Mentions: The highly specific localization of syndecan-2 on dendritic spines and the timing of its appearance suggest that syndecan-2 may be functionally involved in the development and maturation of dendritic spines. It has been shown that mature dendritic spines develop from thin, filopodia-like protrusions, and that this process is induced by the formation of contacts between the dendritic protrusions and nearby axons (Ziv and Smith, 1996). In cultured hippocampal neurons at 1 wk in vitro, the majority of dendritic protrusions are characterized as long, thin filopodia-like structures (Fig. 6 D; also see Papa et al., 1995; Ziv and Smith, 1996). During the next 2 wk, these filopodia-like protrusions actively initiate contacts with nearby axons, and by 3–4 wk in vitro, transform into mature spines with stubby or mushroom-like shapes (Fig. 6 E), as seen with hippocampal dendritic spines in vivo (Papa et al., 1995).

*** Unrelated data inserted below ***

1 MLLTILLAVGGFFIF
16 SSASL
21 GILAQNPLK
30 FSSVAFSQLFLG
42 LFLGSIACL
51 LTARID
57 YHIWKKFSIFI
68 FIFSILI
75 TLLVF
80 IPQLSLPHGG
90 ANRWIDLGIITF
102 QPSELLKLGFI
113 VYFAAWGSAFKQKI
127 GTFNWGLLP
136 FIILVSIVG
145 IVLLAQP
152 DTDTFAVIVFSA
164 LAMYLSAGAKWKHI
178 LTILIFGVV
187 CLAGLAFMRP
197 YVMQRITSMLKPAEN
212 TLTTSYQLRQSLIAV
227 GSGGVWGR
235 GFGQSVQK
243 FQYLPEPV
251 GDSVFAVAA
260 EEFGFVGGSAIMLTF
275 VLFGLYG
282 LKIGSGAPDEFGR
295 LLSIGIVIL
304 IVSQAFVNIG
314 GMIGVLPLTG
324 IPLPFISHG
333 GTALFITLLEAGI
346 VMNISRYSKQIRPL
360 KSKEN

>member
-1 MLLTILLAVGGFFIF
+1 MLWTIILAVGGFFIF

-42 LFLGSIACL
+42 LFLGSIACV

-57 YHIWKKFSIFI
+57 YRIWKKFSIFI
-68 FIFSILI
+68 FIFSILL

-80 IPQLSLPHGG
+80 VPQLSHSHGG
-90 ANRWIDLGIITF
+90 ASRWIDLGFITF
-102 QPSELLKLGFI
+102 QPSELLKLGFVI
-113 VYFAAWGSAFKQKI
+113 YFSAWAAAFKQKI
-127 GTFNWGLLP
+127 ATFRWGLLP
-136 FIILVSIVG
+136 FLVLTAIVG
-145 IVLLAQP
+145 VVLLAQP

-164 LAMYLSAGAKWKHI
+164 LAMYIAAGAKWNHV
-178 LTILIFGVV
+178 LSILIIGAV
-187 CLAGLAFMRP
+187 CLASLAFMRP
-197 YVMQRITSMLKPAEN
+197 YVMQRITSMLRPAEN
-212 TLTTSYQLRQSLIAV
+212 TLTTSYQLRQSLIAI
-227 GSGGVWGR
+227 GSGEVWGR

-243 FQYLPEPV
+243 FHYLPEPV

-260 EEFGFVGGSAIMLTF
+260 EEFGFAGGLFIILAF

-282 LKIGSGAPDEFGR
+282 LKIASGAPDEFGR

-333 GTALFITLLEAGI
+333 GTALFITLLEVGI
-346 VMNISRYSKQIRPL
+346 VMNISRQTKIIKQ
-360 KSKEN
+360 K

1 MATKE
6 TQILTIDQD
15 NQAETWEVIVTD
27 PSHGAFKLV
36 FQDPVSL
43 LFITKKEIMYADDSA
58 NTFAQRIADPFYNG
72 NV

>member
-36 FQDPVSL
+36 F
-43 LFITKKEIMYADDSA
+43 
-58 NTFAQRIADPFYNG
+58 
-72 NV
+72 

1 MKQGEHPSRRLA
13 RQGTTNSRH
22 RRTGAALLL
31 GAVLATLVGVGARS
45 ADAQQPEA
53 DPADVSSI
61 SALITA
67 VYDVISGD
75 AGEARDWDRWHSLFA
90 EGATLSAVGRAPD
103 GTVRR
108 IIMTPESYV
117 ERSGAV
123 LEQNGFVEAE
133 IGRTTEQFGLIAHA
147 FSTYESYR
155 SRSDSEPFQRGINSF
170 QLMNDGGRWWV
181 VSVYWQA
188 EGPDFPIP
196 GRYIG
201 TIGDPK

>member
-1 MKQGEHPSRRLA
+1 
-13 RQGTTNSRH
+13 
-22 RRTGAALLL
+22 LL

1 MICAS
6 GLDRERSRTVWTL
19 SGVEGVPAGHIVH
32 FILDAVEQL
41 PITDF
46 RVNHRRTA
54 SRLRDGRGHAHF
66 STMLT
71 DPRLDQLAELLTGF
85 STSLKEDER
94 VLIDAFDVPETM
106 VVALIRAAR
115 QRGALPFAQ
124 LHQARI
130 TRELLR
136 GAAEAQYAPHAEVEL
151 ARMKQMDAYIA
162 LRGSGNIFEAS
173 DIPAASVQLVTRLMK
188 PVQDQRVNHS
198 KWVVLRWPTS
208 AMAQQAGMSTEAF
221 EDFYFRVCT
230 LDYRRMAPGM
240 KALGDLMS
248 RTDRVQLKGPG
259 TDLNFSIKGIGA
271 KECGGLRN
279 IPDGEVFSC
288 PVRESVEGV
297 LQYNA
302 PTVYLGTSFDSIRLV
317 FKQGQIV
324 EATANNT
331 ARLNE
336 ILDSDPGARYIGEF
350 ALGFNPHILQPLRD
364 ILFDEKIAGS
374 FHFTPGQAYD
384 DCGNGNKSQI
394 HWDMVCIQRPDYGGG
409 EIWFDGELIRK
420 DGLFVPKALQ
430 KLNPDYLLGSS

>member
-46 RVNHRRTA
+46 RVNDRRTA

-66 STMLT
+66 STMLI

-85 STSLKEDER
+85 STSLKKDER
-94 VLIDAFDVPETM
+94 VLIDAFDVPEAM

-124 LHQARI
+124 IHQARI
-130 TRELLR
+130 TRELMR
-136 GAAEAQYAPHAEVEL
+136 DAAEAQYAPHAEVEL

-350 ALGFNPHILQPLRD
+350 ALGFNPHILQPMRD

Cell surface heparan sulfate proteoglycan syndecan-2 induces the maturation of dendritic spines in rat hippocampal neurons.

Ethell IM, Yamaguchi Y - J. Cell Biol. (1999)